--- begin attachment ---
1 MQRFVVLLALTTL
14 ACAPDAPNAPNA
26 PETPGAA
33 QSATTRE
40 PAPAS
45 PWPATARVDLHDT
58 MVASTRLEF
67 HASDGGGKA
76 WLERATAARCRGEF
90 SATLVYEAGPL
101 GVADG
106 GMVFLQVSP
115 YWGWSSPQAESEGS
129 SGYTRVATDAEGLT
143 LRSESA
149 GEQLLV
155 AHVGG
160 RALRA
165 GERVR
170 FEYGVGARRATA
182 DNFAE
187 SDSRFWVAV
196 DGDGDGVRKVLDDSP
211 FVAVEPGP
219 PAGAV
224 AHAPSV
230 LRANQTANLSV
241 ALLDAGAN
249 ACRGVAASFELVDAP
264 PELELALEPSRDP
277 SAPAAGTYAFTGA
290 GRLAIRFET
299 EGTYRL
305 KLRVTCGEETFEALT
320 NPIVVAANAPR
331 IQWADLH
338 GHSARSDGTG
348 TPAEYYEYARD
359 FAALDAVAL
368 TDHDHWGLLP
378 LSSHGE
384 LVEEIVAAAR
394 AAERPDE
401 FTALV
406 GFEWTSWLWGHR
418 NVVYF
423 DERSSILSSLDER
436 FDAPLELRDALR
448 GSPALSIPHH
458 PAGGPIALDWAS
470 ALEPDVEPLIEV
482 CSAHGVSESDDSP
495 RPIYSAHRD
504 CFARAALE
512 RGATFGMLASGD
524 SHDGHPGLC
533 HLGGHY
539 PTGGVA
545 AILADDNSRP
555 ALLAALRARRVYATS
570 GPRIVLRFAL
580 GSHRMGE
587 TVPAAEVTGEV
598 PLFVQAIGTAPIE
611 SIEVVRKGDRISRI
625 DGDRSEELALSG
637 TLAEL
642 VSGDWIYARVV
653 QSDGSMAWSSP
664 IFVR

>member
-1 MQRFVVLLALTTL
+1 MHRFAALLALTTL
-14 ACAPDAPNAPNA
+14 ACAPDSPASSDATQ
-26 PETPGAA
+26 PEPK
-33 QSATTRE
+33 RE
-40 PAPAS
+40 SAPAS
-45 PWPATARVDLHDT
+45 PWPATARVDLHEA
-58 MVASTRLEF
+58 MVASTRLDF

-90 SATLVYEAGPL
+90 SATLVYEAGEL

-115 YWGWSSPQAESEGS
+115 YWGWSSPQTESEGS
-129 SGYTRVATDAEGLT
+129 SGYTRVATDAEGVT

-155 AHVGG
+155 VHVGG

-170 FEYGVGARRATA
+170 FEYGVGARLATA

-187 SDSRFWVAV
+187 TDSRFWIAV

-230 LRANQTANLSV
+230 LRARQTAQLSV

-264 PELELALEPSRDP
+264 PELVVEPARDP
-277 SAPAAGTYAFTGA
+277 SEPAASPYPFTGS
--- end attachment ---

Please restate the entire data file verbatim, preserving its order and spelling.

1 MQRFVVLLALTTL
14 ACAPDAPNAPNA
26 PETPGAA
33 QSATTRE
40 PAPAS
45 PWPATARVDLHDT
58 MVASTRLEF
67 HASDGGGKA
76 WLERATAARCRGEF
90 SATLVYEAGPL
101 GVADG
106 GMVFLQVSP
115 YWGWSSPQAESEGS
129 SGYTRVATDAEGLT
143 LRSESA
149 GEQLLV
155 AHVGG
160 RALRA
165 GERVR
170 FEYGVGARRATA
182 DNFAE
187 SDSRFWVAV
196 DGDGDGVRKVLDDSP
211 FVAVEPGP
219 PAGAV
224 AHAPSV
230 LRANQTANLSV
241 ALLDAGAN
249 ACRGVAASFELVDAP
264 PELELALEPSRDP
277 SAPAAGTYAFTGA
290 GRLAIRFET
299 EGTYRL
305 KLRVTCGEETFEALT
320 NPIVVAANAPR
331 IQWADLH
338 GHSARSDGTG
348 TPAEYYEYARD
359 FAALDAVAL
368 TDHDHWGLLP
378 LSSHGE
384 LVEEIVAAAR
394 AAERPDE
401 FTALV
406 GFEWTSWLWGHR
418 NVVYF
423 DERSSILSSLDER
436 FDAPLELRDALR
448 GSPALSIPHH
458 PAGGPIALDWAS
470 ALEPDVEPLIEV
482 CSAHGVSESDDSP
495 RPIYSAHRD
504 CFARAALE
512 RGATFGMLASGD
524 SHDGHPGLC
533 HLGGHY
539 PTGGVA
545 AILADDNSRP
555 ALLAALRARRVYATS
570 GPRIVLRFAL
580 GSHRMGE
587 TVPAAEVTGEV
598 PLFVQAIGTAPIE
611 SIEVVRKGDRISRI
625 DGDRSEELALSG
637 TLAEL
642 VSGDWIYARVV
653 QSDGSMAWSSP
664 IFVR

>member
-1 MQRFVVLLALTTL
+1 MHRFAALLALTTL
-14 ACAPDAPNAPNA
+14 ACAPDSPASSDATQ
-26 PETPGAA
+26 PEPK
-33 QSATTRE
+33 RE
-40 PAPAS
+40 SAPAS
-45 PWPATARVDLHDT
+45 PWPATARVDLHEA
-58 MVASTRLEF
+58 MVASTRLDF

-90 SATLVYEAGPL
+90 SATLVYEAGEL

-115 YWGWSSPQAESEGS
+115 YWGWSSPQTESEGS
-129 SGYTRVATDAEGLT
+129 SGYTRVATDAEGVT

-155 AHVGG
+155 VHVGG

-170 FEYGVGARRATA
+170 FEYGVGARLATA

-187 SDSRFWVAV
+187 TDSRFWIAV

-230 LRANQTANLSV
+230 LRARQTAQLSV

-264 PELELALEPSRDP
+264 PELVVEPARDP
-277 SAPAAGTYAFTGA
+277 SEPAASPYPFTGS